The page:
Similarly, the various aspects of a traditional English class are found in our Upper School, though they are dispersed through a variety of courses. Weekly writing and reading seminars, substantive reading and major research projects in Earth and Human Studies (and the presentation of these projects to the broad community), as well as research and proposal writing in Micro-economy (even the writing of product brochures and advertisements), all work to support the students’ need to develop writing, reading, research and expressive skills. For grade 9 students the successful completion of these seminars and courses will earn one credit in English. At least 5 hours per week are spent by students in the study of literature, the refinement of writing skills, and the oral expression of their understanding of associated ideas.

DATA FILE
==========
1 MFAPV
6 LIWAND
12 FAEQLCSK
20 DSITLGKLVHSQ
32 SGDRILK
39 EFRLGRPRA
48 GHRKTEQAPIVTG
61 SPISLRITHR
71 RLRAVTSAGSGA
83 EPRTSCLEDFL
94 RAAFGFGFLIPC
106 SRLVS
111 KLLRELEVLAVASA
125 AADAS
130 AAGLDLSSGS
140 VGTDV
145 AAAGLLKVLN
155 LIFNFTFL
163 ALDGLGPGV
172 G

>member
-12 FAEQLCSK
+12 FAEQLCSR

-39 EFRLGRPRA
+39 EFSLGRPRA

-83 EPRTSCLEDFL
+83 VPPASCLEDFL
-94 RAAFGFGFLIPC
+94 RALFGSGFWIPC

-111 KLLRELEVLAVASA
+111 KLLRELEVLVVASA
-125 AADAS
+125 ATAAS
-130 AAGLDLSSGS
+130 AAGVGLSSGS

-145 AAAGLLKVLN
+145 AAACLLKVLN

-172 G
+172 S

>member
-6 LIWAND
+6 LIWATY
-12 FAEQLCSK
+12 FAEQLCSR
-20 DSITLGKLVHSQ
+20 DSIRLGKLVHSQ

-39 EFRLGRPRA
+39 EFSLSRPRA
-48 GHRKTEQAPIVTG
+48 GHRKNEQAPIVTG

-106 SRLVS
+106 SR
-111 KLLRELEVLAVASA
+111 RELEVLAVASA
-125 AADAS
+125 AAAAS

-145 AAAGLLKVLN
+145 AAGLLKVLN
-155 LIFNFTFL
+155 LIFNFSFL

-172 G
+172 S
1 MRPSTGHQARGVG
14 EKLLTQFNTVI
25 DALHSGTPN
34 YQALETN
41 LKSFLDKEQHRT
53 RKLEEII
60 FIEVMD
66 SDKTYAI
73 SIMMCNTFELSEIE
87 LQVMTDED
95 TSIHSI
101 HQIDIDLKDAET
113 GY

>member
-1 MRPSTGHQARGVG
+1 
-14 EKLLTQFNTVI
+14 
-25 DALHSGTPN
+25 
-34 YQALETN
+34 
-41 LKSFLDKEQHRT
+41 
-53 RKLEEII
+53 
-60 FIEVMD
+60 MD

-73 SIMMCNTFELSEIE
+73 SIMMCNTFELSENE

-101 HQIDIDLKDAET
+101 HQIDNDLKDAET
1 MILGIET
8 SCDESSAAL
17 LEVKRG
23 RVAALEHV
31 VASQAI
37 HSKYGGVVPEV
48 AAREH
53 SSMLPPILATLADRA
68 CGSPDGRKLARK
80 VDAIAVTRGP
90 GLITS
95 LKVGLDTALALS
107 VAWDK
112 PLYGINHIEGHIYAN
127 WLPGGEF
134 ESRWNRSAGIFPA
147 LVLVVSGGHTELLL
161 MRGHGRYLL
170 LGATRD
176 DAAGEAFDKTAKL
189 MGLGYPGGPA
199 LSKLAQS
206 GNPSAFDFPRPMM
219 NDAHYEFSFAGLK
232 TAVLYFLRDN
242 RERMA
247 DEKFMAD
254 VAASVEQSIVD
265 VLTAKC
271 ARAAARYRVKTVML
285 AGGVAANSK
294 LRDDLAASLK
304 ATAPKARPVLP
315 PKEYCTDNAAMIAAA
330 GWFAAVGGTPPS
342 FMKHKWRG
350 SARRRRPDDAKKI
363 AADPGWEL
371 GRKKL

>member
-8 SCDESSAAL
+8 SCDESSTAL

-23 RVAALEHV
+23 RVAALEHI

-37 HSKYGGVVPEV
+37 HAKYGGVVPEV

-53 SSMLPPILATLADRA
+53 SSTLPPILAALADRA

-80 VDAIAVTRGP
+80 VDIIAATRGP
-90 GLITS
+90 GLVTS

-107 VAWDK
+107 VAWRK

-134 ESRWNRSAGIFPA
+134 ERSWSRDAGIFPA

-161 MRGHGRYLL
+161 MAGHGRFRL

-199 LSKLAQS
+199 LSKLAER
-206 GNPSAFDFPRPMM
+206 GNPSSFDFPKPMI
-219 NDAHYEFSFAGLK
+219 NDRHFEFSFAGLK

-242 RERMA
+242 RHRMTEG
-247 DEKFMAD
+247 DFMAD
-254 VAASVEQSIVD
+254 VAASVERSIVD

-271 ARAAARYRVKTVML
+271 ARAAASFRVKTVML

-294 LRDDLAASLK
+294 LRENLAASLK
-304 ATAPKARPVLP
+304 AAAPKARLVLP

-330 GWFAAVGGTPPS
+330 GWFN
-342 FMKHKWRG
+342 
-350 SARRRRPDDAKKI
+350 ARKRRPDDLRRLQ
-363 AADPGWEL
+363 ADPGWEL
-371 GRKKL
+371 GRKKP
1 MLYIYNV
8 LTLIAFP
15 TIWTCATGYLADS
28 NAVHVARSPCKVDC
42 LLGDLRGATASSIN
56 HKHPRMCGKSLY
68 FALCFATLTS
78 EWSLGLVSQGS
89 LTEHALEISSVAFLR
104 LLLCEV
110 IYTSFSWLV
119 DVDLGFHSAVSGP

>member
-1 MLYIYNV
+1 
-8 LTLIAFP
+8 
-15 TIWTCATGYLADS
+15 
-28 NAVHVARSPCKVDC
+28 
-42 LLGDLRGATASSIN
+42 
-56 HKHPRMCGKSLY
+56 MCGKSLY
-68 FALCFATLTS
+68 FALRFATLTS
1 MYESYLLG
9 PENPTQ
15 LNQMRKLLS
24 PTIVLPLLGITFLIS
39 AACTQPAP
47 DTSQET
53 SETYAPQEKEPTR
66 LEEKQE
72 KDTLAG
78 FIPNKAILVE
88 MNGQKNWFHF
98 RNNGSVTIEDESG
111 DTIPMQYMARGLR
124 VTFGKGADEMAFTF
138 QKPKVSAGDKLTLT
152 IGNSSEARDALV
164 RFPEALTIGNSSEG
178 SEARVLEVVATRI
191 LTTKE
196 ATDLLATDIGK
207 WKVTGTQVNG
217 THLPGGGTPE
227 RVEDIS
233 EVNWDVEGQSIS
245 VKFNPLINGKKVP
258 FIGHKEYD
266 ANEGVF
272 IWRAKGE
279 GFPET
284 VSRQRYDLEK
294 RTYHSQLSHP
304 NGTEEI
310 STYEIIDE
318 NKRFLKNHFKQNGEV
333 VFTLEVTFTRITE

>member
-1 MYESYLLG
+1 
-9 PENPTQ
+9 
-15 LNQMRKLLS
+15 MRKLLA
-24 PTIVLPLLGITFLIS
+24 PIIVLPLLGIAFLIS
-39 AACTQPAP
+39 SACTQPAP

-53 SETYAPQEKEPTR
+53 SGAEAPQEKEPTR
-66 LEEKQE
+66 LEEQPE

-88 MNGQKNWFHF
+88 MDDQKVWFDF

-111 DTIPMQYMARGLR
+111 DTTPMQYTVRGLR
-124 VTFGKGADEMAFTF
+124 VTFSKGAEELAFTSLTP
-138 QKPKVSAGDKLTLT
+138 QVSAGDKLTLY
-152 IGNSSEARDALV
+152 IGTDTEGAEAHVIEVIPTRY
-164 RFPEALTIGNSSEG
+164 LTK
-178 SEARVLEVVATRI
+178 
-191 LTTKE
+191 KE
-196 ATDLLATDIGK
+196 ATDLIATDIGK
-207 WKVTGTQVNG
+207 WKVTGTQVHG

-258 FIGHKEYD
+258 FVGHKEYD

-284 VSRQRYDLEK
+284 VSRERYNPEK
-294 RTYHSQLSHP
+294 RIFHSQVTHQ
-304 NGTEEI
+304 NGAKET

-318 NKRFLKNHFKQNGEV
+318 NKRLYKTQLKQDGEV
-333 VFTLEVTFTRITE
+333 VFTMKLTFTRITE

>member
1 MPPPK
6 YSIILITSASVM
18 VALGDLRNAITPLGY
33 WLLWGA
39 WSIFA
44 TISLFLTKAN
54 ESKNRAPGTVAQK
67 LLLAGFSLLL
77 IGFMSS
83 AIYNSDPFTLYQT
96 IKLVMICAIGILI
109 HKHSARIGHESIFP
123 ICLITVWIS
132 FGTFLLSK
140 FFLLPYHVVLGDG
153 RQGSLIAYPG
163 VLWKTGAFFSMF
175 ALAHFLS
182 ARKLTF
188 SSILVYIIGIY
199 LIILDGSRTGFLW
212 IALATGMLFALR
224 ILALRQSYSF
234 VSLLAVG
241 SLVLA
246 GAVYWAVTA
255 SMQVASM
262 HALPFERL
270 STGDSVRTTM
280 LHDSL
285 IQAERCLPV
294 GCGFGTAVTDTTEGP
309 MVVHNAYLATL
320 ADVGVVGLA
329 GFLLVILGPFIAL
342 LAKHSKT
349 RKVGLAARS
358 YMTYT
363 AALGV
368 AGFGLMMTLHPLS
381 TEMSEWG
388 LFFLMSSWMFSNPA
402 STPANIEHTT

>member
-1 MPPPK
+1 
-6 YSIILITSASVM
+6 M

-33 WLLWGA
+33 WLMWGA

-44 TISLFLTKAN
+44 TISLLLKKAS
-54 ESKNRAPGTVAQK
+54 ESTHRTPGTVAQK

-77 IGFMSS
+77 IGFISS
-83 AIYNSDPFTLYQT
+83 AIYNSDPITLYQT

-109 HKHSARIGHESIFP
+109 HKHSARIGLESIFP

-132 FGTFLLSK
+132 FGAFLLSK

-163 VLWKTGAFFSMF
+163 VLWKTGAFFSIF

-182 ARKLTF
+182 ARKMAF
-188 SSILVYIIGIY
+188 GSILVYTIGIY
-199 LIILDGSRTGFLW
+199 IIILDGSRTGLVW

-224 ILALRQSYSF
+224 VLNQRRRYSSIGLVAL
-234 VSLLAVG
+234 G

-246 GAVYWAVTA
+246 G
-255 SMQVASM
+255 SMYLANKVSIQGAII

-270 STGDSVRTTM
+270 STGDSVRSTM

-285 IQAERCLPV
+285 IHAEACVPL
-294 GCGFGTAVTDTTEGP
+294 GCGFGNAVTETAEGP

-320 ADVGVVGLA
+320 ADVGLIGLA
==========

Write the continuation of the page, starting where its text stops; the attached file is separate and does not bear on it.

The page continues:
In addition to the English components integrated with Earth and Human Studies and the Micro-economy work, students pursue a study of English through these seminars.

Writing Seminar: Students meet in a weekly seminar to present and discuss their writing on a common theme or in a common form.

Reading Seminar: Students meet in weekly seminars to discuss the text the group is reading. Often there are associated written assignments. The work is done in mixed grade groups. Grade 9 students, as all students, are required to choose appropriately challenging texts.


Most of our students complete their Algebra course over their 7th and 8th grade years. Only 9th graders who have not completed this study would take Algebra. Our Algebra course, a math seminar curriculum, is based on the Phillips Exeter Academy’s Mathematics 1 course. We augment this course with hands-on projects that require practical application of concepts.